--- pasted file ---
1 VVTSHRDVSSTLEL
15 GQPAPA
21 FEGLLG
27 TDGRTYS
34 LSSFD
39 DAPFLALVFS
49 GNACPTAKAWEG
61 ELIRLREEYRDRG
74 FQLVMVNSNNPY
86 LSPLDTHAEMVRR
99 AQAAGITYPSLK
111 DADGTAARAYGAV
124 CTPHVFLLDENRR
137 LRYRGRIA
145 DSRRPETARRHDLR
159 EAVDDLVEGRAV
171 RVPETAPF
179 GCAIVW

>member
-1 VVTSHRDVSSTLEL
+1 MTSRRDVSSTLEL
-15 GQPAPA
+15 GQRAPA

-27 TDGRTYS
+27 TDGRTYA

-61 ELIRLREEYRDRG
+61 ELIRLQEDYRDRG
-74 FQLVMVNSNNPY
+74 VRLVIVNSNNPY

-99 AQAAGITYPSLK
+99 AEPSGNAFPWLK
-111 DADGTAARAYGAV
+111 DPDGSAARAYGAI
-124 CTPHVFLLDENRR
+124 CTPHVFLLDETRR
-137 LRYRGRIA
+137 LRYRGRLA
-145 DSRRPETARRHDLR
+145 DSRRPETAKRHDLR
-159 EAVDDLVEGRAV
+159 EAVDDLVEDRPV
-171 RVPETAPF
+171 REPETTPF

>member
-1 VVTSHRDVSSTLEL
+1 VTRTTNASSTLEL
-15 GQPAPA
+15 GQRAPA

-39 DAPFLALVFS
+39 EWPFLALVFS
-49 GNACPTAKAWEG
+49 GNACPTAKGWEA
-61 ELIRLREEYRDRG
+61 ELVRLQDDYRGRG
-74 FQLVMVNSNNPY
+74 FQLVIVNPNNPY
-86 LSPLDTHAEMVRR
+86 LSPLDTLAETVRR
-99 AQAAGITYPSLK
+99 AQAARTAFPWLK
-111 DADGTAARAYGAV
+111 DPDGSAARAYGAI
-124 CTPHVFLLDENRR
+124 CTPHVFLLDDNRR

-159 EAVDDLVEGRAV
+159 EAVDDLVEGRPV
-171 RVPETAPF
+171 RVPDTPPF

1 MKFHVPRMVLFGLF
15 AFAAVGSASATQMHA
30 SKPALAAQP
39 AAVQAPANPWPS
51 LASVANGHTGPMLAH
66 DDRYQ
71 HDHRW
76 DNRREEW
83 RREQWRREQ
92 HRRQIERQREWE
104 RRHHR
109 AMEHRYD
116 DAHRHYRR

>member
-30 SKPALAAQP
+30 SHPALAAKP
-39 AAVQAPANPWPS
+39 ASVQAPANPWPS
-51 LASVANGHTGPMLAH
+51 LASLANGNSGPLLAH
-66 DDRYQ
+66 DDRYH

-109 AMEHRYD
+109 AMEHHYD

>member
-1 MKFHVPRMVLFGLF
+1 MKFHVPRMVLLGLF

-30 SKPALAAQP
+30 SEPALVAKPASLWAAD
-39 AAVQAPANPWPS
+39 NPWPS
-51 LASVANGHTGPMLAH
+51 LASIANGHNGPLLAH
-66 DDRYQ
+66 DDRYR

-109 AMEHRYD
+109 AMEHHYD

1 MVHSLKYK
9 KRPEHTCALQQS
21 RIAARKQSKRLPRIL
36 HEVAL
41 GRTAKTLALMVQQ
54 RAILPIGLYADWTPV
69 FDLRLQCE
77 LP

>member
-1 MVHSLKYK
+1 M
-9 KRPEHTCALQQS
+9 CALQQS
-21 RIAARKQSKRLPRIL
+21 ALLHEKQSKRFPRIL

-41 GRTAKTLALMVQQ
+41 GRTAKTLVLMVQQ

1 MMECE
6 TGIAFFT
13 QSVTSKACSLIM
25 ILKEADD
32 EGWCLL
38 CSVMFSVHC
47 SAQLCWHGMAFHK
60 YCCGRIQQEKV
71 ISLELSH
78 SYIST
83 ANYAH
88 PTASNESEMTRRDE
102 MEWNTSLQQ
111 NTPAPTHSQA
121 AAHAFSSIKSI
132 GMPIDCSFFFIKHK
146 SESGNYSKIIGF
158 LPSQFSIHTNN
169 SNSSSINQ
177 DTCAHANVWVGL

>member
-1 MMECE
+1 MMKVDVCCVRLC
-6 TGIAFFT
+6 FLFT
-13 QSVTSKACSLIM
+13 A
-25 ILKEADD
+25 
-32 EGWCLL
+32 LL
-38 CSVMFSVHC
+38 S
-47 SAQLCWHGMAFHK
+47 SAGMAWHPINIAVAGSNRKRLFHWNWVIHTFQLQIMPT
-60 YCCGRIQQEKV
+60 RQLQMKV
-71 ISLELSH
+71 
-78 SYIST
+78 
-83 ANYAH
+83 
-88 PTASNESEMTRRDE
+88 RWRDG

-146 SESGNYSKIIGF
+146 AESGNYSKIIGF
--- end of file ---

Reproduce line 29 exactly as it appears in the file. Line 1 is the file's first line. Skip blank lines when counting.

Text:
+74 VRLVIVNSNNPY